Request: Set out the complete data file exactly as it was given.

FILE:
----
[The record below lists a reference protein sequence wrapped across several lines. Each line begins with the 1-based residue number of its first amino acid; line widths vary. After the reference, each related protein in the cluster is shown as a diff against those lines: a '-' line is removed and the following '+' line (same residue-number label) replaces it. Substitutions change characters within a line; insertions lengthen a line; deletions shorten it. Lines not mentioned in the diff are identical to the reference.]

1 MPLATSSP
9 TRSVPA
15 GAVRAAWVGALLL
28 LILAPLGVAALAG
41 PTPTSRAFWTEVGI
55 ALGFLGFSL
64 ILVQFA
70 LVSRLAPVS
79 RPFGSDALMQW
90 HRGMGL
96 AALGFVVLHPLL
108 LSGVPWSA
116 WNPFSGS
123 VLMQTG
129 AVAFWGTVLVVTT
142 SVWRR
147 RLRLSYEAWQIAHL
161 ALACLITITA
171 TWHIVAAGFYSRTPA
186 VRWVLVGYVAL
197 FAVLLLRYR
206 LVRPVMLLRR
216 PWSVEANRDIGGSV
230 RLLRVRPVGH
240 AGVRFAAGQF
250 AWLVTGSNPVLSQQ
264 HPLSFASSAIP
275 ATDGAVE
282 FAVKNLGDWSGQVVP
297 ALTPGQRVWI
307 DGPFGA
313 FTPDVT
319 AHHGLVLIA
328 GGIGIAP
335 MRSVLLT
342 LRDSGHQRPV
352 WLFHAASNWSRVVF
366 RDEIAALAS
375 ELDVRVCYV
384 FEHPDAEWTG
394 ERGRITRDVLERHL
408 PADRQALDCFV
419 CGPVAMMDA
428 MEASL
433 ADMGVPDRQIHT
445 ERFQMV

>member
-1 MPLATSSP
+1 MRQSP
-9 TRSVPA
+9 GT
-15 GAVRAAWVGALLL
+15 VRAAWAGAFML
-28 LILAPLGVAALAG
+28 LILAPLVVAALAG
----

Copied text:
[The record below lists a reference protein sequence wrapped across several lines. Each line begins with the 1-based residue number of its first amino acid; line widths vary. After the reference, each related protein in the cluster is shown as a diff against those lines: a '-' line is removed and the following '+' line (same residue-number label) replaces it. Substitutions change characters within a line; insertions lengthen a line; deletions shorten it. Lines not mentioned in the diff are identical to the reference.]

1 MPLATSSP
9 TRSVPA
15 GAVRAAWVGALLL
28 LILAPLGVAALAG
41 PTPTSRAFWTEVGI
55 ALGFLGFSL
64 ILVQFA
70 LVSRLAPVS
79 RPFGSDALMQW
90 HRGMGL
96 AALGFVVLHPLL
108 LSGVPWSA
116 WNPFSGS
123 VLMQTG
129 AVAFWGTVLVVTT
142 SVWRR
147 RLRLSYEAWQIAHL
161 ALACLITITA
171 TWHIVAAGFYSRTPA
186 VRWVLVGYVAL
197 FAVLLLRYR
206 LVRPVMLLRR
216 PWSVEANRDIGGSV
230 RLLRVRPVGH
240 AGVRFAAGQF
250 AWLVTGSNPVLSQQ
264 HPLSFASSAIP
275 ATDGAVE
282 FAVKNLGDWSGQVVP
297 ALTPGQRVWI
307 DGPFGA
313 FTPDVT
319 AHHGLVLIA
328 GGIGIAP
335 MRSVLLT
342 LRDSGHQRPV
352 WLFHAASNWSRVVF
366 RDEIAALAS
375 ELDVRVCYV
384 FEHPDAEWTG
394 ERGRITRDVLERHL
408 PADRQALDCFV
419 CGPVAMMDA
428 MEASL
433 ADMGVPDRQIHT
445 ERFQMV

>member
-1 MPLATSSP
+1 MRQSP
-9 TRSVPA
+9 GT
-15 GAVRAAWVGALLL
+15 VRAAWAGAFML
-28 LILAPLGVAALAG
+28 LILAPLVVAALAG